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wikitox:2.3.5.3.8_tiger_snakes

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Tiger Snake Group and Clinically Related Species

The following snakes are considered together because they have a similar, but not identical, spectrum of envenomation and are all treated with Tiger Snake antivenom:

  • Mainland (Eastern, common) tiger Notechis scutatus
  • Black ( Island) tiger Notechis ater
  • Western tiger Notechis ater occidentalis
  • Krefft's tiger Notechis ater ater
  • Peninsula tiger Notechis ater niger
  • Chappell Island tiger Notechis ater serventyi
  • Tasmanian and King Island tiger Notechis ater humphreysi

This information should be read in conjunction with the detailed background information on Australian snakebite.

Antivenom Tiger Snake: starting dose 1 ampoule
Bite Site 70% effective bite, mild local pain, swelling and bruising
Principle venom effect Predominantly myolysis & paralysis also coagulopathy

Tiger snakes are the second most important cause of snakebite in Australia. In general, they are wetland snakes and have a restricted distribution in southern (black tiger snake) and south-eastern (eastern tiger snake) Australia. They have small fangs (average length 3.5 mm) and produce a moderate amount of highly toxic venom (average 35 mg). Most bites are effective and as many as 70% of cases will need antivenom therapy (prior to antivenom availability 45% of tiger snakebites were fatal).

Eastern tiger snakes are brown to olive green with diffuse banding; very rare specimens may be almost black. The brown colour phase may be mistaken for a brown snake but will almost always have some indication of diffuse bands. The black tiger snake is a glossy black to very dark brown with very little banding in the adult.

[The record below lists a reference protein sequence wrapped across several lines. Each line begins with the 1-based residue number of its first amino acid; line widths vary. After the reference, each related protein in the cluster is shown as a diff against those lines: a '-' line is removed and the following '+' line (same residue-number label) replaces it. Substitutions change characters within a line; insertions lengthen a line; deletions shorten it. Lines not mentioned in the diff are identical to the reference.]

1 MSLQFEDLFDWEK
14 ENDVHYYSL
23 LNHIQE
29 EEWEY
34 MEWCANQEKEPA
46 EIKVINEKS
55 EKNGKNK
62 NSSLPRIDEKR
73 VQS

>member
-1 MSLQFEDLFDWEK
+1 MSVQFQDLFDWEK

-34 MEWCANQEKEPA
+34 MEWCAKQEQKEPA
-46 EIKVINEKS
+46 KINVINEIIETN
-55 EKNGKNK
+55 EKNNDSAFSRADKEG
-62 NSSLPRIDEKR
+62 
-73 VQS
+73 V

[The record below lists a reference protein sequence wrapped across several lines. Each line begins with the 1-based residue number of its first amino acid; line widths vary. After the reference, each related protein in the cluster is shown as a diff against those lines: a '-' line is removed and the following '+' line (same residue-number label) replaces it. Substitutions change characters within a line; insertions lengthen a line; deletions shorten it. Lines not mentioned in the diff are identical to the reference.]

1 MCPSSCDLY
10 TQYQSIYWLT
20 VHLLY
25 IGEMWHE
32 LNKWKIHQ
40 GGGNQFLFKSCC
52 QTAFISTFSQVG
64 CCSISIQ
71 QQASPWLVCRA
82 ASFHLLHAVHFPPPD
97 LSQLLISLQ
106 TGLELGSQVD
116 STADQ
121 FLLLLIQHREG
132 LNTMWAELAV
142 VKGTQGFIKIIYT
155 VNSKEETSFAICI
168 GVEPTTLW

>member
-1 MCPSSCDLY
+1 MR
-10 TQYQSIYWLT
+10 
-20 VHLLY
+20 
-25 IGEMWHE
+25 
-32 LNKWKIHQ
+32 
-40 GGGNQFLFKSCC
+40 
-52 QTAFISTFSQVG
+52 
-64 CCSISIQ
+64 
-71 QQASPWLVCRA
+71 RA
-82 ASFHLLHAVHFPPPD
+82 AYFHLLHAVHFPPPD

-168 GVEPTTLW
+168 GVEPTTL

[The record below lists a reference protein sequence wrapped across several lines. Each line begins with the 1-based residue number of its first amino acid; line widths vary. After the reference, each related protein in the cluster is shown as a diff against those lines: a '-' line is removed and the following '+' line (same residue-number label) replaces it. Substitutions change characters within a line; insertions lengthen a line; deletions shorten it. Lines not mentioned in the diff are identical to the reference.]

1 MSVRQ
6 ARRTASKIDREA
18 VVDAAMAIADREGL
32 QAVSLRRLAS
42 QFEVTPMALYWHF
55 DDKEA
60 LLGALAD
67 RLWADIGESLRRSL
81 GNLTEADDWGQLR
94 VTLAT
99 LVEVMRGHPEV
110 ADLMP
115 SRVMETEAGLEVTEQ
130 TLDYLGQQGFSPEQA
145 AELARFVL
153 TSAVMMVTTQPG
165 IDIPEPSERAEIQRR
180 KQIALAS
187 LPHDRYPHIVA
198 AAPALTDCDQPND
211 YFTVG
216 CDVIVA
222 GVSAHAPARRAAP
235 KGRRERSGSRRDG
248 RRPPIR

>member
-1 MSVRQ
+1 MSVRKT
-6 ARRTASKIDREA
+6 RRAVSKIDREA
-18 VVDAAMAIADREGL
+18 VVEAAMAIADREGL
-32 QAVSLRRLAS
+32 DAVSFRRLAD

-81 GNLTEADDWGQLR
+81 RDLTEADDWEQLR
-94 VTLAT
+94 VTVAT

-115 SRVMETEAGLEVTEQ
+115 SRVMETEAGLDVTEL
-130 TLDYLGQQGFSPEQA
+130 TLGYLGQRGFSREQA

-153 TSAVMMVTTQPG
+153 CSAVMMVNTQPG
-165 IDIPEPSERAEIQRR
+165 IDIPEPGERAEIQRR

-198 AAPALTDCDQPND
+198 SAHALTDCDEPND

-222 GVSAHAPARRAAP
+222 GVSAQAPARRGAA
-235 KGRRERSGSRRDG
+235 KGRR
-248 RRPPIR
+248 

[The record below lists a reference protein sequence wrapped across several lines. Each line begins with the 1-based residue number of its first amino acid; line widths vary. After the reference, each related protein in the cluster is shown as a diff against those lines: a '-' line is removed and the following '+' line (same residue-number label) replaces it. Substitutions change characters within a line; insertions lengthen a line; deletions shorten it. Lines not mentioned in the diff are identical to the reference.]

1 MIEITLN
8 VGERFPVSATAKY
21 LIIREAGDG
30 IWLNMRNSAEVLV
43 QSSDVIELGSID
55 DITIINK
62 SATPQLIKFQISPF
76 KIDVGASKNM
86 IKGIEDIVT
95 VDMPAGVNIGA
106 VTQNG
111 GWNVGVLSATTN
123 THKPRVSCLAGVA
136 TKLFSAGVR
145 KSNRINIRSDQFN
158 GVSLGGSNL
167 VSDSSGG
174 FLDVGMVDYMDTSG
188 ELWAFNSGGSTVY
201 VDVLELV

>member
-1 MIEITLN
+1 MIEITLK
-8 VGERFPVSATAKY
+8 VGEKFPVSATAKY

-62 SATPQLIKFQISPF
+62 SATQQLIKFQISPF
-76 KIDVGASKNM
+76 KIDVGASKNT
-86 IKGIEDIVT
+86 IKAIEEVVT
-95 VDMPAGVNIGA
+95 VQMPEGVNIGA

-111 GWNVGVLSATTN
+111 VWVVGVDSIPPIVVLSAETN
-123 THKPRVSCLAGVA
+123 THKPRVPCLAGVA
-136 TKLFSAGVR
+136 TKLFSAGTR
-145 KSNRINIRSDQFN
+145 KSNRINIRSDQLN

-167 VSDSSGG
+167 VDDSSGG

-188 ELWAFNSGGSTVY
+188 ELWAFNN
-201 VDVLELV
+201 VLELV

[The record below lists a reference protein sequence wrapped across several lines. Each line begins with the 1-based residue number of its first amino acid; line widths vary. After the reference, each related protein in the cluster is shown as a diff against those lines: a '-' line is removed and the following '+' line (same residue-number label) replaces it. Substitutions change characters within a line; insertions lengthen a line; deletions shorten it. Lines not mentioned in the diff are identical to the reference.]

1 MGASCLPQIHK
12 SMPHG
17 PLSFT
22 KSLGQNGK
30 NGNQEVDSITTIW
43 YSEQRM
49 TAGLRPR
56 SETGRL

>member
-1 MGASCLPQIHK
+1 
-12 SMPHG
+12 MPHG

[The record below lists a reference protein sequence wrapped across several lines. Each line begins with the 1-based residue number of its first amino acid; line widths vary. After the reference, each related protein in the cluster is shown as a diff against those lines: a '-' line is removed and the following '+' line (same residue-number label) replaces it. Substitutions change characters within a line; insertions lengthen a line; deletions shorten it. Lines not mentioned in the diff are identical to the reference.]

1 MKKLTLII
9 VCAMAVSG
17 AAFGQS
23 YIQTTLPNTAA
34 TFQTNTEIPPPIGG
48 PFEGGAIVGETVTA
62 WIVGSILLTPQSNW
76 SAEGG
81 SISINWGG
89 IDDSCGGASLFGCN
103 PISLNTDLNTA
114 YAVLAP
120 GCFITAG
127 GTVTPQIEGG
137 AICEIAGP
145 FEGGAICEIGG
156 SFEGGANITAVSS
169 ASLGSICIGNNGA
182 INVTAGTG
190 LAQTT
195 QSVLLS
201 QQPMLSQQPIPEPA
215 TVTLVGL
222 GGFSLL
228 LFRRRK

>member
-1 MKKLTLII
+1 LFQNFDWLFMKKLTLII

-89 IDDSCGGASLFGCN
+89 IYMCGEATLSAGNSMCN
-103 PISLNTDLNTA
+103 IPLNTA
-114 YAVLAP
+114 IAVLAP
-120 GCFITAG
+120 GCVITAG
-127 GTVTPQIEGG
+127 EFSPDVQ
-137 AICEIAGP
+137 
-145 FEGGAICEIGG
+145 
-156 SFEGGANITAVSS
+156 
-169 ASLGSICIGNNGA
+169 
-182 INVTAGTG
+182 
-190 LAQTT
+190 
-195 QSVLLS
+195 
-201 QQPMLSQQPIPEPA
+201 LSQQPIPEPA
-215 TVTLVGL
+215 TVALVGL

Their toxic venom causes coagulopathy, myolysis, paralysis and renal failure. The coagulopathy is of the defibrination type and may be severe. The myolysis may be very severe, with peak CK of greater than 200,000 U/L, and significant muscle wasting. Secondary hyperkalaemia and renal failure is common in this situation. Paralysis is common, usually manifesting first as ptosis, which may develop 1-3 hours post bite. Complete respiratory paralysis is possible and is mediated by presynaptic neurotoxins, therefore once established may not be reversed by antivenom, hence the need to give the antivenom as soon as there is early evidence of paralysis.

NOTE: Gives positive result in the tiger snake tube of the Venom Detection Kit.

Preferred antivenom is CSL Tiger Snake Antivenom.

REFERENCES

Shea GM. The distribution and identification of dangerously venomous Australian terrestrial snakes. Aust.Vet.J. 1999;77(12):791-8.
Sutherland SK, Tibballs J. Treatment of snake bite in Australia. In: Sutherland SK, Tibballs J, editors. Australian Animal Toxins. 2nd ed. Melbourne: Oxford University Press; 2001. p. 286-342.
White J. Clinical Toxicology of Snakebite in Australia and New Guinea. In: Meier J, White J, editors. Handbook of Clinical Toxicology of Animal Venoms and Poisons. 1st ed. New York: CRC Press; 1995. p. 595-618.


wikitox/2.3.5.3.8_tiger_snakes.txt · Last modified: 2018/09/01 09:00 (external edit)